Won't be a Layup by the Lake

Mike Prisuta warns the Steelers that they'd better play all of their medically cleared players because the Cleveland Browns won't be pushovers Sunday.

Peyton Hillis is Peyton Hillis again (in other words he's a runaway truck). Greg Little has learned not only how to catch the ball but how to use his 6-foot-2, 220-pound frame to make linebackers and defensive backs bounce off him after he catches it. And Brad Maynard still doesn't have a touchback this season (through 75 punts and counting).

So it's not as if the Cleveland Browns are completely lacking in redeeming social value. It's not as if the 4-11 Browns are the 2-13 St. Louis Rams (and yes, I'm aware the Rams beat the Browns on Nov. 13 in Cleveland).

Mike Tomlin knows.

That's why Tomlin stressed on Tuesday that those healthy enough to prepare and practice for the Browns this week will play against the Browns in the regular-season finale.

The Steelers have no choice.

They'll have to earn it on their end and get some help from the Bengals if they are to steal the AFC North Division championship from the Baltimore Ravens.

Chances are the Steelers will get some help from the Browns along the way (Baltimore did last week).

Chances are the more mistake-prone team will be Cleveland, as it was on Christmas Eve at M&T Bank Stadium.

The Browns' biggest problem throughout a season in which they've managed to scrap and claw and compete but haven't managed to accomplish a whole lot else has been that they're still the Browns.

They still experience enough head-scratching, what-where-they-thinking, how-did-that-happen moments throughout a game to turn close games the wrong way.

Cleveland's Dec. 24 visit to Baltimore was as representative as any along those lines.

* One such moment occurred on Cleveland's first possession, on third-and-1 from the Baltimore 30-yard line. After moving smartly from the Cleveland 26, including the conversion of the game's first third-and-1 by blasting Hillis through Ray Lewis, the Browns outsmarted themselves.

This time Seneca Wallace tried an out to Mohamed Massaquoi, but Wallace threw drifting backward without setting his feet and the pass was intercepted.

Hillis had carried five times for 19 yards to that point and looking like he'd be a handful all afternoon. Opportunity lost.

* The Browns also revealed themselves to be the Browns with the Ravens facing a third-and-5 from the Baltimore 24 late in the first quarter. Cleveland blitzed cornerback Dimitri Patterson and asked linebacker Chris Gocong to cover wide receiver Torrey Smith out of a bunch-right across the field on a shallow cross. Gocong never had a chance.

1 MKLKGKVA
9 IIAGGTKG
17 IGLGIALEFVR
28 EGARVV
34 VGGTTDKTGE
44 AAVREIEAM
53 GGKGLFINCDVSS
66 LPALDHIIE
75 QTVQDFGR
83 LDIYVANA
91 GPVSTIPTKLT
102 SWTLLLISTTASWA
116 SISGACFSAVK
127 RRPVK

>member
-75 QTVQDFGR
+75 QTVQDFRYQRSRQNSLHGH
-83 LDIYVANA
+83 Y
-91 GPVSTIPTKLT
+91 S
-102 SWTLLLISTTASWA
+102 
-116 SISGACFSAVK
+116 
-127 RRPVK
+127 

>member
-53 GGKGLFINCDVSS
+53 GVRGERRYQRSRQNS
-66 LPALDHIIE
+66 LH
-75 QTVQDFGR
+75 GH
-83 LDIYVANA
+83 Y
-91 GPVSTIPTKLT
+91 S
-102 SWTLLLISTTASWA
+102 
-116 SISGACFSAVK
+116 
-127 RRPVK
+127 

Smith gained 29 yards and advanced the Ravens closer to the field goal that would put them up, 10-0.

* Still another Browns moment occurred just before halftime. Facing a second-and-goal from the Ravens' 3, with 11 seconds remaining and no timeouts, the Browns ran Hillis and he was stopped short of the goal line.

Half over. Still no points for Cleveland.

* Saving perhaps the best for last, the Browns ended the game by being the Browns. Baltimore, clinging to a 20-14 lead after once being up 20-0, faced a fourth-and-2 from the Cleveland 37 one snap after the two-minute warning. The Ravens came out in a running formation and Joe Flacco tried the oldest trick in the book, the color/number hard count ("Black 77, Black 77 …").

It didn't work the first time so Flacco tried it again.

This time, rookie defensive tackle Phil Taylor bit and encroached.


A different occurrence in any of those instances could have easily altered the outcome, and from the Cleveland perspective it was all self-inflicted.

But that said counting on the Browns to be the Browns again enough times to decide things this Sunday probably isn't in the Steelers' best interest.

Cleveland did plenty of things right in rallying furiously from a 20-0 deficit on the road to within a fourth-down conversion of really making the Ravens sweat late in the fourth quarter.

Cleveland, thus, can't be taken for granted.

If the Steelers really want that division title and home-field advantage they'll need to go out and take it, or at least take their end of the division-winning equation. And the best way to go about that is to play the best players and, hopefully, watch them play at something approaching their best.

That ought to get the job done even in the event Cleveland suddenly smartens up, if only for a given Sunday.

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